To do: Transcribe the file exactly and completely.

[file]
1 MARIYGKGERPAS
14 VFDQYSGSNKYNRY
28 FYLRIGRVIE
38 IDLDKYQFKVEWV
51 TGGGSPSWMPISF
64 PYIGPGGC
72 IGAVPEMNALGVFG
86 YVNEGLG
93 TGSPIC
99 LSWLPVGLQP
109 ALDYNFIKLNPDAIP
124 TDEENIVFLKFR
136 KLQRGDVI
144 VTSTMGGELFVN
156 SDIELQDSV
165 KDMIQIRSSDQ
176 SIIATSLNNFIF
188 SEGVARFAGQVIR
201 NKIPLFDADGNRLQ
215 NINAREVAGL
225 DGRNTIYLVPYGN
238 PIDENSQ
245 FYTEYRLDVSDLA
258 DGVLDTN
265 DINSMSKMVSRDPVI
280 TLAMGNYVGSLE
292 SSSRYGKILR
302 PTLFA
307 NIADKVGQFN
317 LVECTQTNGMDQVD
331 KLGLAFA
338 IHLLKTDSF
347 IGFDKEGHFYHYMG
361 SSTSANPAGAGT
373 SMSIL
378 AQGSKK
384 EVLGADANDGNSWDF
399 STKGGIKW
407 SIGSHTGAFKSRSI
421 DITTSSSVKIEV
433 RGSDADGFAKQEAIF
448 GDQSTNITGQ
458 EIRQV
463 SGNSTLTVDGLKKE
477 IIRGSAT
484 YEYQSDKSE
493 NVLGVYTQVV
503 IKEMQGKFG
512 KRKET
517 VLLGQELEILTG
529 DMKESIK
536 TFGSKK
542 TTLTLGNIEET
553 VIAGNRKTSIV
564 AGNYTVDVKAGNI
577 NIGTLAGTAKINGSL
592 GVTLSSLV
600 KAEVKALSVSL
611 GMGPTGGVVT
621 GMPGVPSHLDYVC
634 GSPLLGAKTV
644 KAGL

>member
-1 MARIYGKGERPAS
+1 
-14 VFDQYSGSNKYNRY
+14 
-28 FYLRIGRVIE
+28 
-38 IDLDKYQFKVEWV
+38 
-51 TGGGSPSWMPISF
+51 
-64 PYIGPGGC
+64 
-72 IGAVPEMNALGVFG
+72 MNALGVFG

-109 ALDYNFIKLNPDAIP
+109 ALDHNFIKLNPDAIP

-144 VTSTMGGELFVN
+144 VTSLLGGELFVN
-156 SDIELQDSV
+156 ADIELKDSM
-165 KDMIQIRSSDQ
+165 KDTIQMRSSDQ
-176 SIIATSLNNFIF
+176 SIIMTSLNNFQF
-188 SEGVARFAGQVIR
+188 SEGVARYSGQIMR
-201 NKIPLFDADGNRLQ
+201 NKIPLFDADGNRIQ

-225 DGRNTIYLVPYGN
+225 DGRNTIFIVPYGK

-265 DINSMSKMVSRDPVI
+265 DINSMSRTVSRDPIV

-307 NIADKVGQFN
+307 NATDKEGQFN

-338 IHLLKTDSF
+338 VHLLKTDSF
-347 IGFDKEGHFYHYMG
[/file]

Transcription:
1 MARIYGKGERPAS
14 VFDQYSGSNKYNRY
28 FYLRIGRVIE
38 IDLDKYQFKVEWV
51 TGGGSPSWMPISF
64 PYIGPGGC
72 IGAVPEMNALGVFG
86 YVNEGLG
93 TGSPIC
99 LSWLPVGLQP
109 ALDYNFIKLNPDAIP
124 TDEENIVFLKFR
136 KLQRGDVI
144 VTSTMGGELFVN
156 SDIELQDSV
165 KDMIQIRSSDQ
176 SIIATSLNNFIF
188 SEGVARFAGQVIR
201 NKIPLFDADGNRLQ
215 NINAREVAGL
225 DGRNTIYLVPYGN
238 PIDENSQ
245 FYTEYRLDVSDLA
258 DGVLDTN
265 DINSMSKMVSRDPVI
280 TLAMGNYVGSLE
292 SSSRYGKILR
302 PTLFA
307 NIADKVGQFN
317 LVECTQTNGMDQVD
331 KLGLAFA
338 IHLLKTDSF
347 IGFDKEGHFYHYMG
361 SSTSANPAGAGT
373 SMSIL
378 AQGSKK
384 EVLGADANDGNSWDF
399 STKGGIKW
407 SIGSHTGAFKSRSI
421 DITTSSSVKIEV
433 RGSDADGFAKQEAIF
448 GDQSTNITGQ
458 EIRQV
463 SGNSTLTVDGLKKE
477 IIRGSAT
484 YEYQSDKSE
493 NVLGVYTQVV
503 IKEMQGKFG
512 KRKET
517 VLLGQELEILTG
529 DMKESIK
536 TFGSKK
542 TTLTLGNIEET
553 VIAGNRKTSIV
564 AGNYTVDVKAGNI
577 NIGTLAGTAKINGSL
592 GVTLSSLV
600 KAEVKALSVSL
611 GMGPTGGVVT
621 GMPGVPSHLDYVC
634 GSPLLGAKTV
644 KAGL

>member
-1 MARIYGKGERPAS
+1 
-14 VFDQYSGSNKYNRY
+14 
-28 FYLRIGRVIE
+28 
-38 IDLDKYQFKVEWV
+38 
-51 TGGGSPSWMPISF
+51 
-64 PYIGPGGC
+64 
-72 IGAVPEMNALGVFG
+72 MNALGVFG

-109 ALDYNFIKLNPDAIP
+109 ALDHNFIKLNPDAIP

-144 VTSTMGGELFVN
+144 VTSLLGGELFVN
-156 SDIELQDSV
+156 ADIELKDSM
-165 KDMIQIRSSDQ
+165 KDTIQMRSSDQ
-176 SIIATSLNNFIF
+176 SIIMTSLNNFQF
-188 SEGVARFAGQVIR
+188 SEGVARYSGQIMR
-201 NKIPLFDADGNRLQ
+201 NKIPLFDADGNRIQ

-225 DGRNTIYLVPYGN
+225 DGRNTIFIVPYGK

-265 DINSMSKMVSRDPVI
+265 DINSMSRTVSRDPIV

-307 NIADKVGQFN
+307 NATDKEGQFN

-338 IHLLKTDSF
+338 VHLLKTDSF
-347 IGFDKEGHFYHYMG